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Dis Colon Rectum. 1987 Nov;30(11):839-43.

Screening for colorectal neoplasms. A comparison of the fecal occult blood test and endoscopic examination.

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Gastrointestinal Surgery Research Unit, Yale University School of Medicine, West Haven, Connecticut.


Testing for occult blood in stool is used frequently as a screening technique for colorectal carcinomas, but no study has ever shown an improved survival rate for colorectal carcinoma in patients screened by this method. Consequently, the authors have prospectively compared the sensitivity of endoscopy and occult blood testing in finding colorectal neoplasms. During the first year of the Surgical Endoscopy Service, 585 patients underwent sigmoidoscopy or colonoscopy. Seventy-nine patients (13.5 percent) were excluded from the study because their occult blood status was not recorded. Patients averaged 63 + 10 years of age and 98 percent were men. Of the 348 patients with occult blood negative stools 55.5 percent underwent colonoscopy and 44.5 percent underwent sigmoidoscopy. Polyps were found in 25.6 percent of these patients, colorectal carcinomas in 2.6 percent, and diverticulosis 36.2 percent. Of the 158 patients with occult blood positive stool, 76.5 percent underwent colonoscopy and 23.4 percent underwent sigmoidoscopy. Polyps were discovered in 39.0 percent of these patients, colorectal carcinomas in 10.1 percent, and diverticulosis in 43.0 percent. Thus, the occult blood test was negative in 59 percent of patients with polyps and 36 percent with colorectal cancers. These data indicate that lower gastrointestinal endoscopy is superior to occult blood testing in detecting colorectal neoplasms. These results further suggest that using the occult blood test as a screening test for colorectal neoplasms will result in a significant number of these lesions being missed at an early curable stage.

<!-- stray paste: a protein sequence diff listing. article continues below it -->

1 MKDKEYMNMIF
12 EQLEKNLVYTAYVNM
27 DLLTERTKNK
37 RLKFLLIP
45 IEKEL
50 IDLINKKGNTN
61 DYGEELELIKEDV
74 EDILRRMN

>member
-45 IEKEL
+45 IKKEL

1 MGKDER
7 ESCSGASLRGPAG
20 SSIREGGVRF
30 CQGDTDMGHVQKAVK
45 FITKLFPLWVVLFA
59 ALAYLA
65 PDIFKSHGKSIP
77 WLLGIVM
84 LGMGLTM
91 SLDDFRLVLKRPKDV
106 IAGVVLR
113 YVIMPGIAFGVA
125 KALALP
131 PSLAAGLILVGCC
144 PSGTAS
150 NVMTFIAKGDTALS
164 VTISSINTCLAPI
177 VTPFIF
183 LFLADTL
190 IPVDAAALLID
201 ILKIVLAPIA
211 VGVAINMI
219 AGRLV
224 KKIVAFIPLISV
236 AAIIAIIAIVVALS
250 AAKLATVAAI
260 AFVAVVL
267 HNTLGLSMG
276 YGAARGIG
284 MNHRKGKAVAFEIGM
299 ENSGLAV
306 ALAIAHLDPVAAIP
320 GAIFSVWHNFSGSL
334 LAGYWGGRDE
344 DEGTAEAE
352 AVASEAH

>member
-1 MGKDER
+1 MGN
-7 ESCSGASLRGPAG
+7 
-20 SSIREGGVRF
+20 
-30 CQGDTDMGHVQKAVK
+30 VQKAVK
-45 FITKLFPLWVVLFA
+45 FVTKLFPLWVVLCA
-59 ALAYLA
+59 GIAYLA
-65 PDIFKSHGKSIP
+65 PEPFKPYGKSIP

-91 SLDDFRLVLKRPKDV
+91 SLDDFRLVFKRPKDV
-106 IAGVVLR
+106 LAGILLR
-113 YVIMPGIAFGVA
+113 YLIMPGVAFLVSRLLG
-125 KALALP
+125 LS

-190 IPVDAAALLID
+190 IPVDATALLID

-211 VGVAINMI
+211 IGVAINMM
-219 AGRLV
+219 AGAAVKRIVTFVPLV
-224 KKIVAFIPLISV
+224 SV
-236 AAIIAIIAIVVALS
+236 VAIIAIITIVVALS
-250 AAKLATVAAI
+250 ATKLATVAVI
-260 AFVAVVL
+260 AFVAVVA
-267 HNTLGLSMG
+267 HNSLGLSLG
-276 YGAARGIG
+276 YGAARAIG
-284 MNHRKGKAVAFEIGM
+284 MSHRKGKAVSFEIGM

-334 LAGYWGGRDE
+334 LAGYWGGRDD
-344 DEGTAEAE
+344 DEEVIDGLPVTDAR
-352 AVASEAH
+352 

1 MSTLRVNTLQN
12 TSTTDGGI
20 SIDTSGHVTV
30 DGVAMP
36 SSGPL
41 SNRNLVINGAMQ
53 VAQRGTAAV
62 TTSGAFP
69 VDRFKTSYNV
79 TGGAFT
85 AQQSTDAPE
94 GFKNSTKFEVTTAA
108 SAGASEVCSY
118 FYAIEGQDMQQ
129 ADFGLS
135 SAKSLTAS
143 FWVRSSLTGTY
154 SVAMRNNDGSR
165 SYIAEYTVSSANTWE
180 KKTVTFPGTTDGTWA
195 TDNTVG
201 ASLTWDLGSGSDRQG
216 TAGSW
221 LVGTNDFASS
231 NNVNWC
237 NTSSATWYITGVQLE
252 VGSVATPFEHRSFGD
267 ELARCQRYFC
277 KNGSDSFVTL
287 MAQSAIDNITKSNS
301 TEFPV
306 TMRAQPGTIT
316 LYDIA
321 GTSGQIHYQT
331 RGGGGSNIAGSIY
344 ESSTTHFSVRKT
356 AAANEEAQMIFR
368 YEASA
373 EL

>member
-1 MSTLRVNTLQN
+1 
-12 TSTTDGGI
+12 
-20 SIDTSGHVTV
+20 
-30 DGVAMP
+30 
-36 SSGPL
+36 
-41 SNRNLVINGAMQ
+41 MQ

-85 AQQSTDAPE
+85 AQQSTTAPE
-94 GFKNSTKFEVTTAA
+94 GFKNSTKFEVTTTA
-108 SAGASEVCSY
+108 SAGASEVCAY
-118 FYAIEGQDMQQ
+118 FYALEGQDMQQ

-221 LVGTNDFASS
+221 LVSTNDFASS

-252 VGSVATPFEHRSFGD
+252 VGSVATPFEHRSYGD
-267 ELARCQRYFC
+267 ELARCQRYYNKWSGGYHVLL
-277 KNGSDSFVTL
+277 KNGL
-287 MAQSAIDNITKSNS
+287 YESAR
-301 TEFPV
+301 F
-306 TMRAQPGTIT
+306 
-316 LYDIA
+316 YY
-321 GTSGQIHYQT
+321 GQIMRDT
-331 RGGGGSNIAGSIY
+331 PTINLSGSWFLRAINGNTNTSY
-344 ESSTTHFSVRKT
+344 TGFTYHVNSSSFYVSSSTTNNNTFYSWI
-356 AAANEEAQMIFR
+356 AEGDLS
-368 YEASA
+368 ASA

[Indexed for MEDLINE]

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